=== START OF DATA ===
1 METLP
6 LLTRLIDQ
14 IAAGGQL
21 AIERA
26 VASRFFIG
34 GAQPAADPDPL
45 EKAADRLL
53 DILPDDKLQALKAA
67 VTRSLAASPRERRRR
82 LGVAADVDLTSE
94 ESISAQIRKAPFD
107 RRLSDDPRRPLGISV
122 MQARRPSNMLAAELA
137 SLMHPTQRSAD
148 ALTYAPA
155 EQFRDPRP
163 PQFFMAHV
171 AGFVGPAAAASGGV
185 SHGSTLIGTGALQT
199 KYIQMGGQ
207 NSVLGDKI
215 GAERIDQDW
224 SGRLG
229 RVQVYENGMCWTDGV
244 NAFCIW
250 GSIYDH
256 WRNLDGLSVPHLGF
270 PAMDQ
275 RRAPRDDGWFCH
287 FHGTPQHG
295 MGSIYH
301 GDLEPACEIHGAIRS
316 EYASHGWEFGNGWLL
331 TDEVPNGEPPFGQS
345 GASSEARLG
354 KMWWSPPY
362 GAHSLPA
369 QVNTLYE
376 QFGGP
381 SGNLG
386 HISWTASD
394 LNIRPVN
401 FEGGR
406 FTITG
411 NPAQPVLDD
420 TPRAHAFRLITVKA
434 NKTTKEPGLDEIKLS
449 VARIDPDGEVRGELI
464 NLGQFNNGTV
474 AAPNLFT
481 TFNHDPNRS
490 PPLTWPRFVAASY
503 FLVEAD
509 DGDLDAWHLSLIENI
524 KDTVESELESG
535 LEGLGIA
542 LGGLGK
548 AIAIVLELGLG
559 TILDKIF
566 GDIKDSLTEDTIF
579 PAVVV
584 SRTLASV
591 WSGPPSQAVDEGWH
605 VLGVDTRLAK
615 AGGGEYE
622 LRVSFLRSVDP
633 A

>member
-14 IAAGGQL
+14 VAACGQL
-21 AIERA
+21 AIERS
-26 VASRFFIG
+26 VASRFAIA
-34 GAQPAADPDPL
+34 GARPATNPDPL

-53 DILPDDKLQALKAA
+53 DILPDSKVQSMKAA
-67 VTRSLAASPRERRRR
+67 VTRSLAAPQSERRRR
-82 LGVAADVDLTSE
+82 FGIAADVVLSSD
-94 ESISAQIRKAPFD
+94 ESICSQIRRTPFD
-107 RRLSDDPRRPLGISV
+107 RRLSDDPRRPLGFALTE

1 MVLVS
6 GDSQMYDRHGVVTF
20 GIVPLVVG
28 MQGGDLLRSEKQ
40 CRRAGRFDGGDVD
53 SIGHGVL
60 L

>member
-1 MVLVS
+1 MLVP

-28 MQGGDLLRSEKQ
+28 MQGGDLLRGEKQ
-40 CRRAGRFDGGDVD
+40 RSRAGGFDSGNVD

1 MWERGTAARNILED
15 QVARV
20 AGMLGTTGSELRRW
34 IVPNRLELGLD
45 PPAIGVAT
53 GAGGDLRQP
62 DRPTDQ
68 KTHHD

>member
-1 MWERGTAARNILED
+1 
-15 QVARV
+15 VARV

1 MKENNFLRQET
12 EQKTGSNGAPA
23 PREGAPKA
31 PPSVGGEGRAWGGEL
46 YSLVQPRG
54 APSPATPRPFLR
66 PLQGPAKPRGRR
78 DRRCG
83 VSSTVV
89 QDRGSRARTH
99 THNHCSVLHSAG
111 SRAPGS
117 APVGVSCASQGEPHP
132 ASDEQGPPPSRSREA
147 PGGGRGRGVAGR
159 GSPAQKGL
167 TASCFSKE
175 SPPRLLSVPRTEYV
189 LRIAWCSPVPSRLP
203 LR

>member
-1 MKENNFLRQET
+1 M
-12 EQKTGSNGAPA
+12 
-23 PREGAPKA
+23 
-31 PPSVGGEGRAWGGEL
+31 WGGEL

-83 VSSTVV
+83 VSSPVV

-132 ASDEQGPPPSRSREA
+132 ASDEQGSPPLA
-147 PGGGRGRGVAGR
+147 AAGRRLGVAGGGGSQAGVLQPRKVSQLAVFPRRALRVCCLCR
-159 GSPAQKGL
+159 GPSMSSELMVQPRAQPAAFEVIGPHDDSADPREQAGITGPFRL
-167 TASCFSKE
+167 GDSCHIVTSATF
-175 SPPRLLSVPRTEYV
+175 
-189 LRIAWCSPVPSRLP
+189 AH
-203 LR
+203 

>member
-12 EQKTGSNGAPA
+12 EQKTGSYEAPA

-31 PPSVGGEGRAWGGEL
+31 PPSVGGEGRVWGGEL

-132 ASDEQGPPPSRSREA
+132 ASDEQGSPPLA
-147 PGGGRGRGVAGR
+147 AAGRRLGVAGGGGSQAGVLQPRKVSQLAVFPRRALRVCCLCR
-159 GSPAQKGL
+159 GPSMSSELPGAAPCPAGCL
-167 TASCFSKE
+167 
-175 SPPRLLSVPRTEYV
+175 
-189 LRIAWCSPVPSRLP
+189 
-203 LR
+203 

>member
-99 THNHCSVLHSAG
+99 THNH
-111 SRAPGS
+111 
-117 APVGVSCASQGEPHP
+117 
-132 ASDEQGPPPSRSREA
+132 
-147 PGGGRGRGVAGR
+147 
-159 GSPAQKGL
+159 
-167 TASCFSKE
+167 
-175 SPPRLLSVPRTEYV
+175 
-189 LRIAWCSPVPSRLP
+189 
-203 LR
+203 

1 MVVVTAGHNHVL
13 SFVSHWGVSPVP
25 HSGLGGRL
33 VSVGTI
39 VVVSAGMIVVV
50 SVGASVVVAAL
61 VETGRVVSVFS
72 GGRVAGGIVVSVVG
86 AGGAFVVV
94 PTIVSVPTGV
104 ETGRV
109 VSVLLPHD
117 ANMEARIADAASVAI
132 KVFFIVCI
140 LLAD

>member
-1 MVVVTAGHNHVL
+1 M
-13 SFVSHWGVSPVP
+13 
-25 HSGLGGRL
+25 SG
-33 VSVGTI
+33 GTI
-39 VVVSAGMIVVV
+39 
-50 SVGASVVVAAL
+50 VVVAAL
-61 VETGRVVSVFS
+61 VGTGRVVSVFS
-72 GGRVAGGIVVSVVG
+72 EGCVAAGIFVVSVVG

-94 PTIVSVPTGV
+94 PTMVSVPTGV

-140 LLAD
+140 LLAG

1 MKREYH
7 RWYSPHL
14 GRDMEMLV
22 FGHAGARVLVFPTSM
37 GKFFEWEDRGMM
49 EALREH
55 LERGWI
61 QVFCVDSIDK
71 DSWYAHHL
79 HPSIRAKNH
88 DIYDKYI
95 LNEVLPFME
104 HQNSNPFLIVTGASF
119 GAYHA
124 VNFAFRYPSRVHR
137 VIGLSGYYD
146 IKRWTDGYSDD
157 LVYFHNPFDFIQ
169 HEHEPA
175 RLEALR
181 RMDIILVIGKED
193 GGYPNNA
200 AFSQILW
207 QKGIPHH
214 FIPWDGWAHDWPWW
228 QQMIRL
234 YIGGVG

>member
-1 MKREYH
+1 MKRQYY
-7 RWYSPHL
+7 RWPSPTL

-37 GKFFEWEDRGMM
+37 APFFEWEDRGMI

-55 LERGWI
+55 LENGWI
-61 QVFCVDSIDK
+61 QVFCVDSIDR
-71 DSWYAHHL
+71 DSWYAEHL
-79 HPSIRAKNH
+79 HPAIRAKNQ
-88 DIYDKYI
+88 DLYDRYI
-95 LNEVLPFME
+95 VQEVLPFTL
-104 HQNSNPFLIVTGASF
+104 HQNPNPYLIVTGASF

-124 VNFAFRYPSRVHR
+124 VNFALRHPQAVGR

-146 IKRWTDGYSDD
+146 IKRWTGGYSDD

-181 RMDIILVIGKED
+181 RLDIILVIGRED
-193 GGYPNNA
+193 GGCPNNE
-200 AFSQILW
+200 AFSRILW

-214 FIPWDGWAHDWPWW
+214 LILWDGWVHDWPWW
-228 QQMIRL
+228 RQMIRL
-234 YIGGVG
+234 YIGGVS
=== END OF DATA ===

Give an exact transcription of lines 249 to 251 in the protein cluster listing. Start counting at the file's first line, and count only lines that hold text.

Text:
124 VNFAFRYPSRVHR
137 VIGLSGYYD
146 IKRWTDGYSDD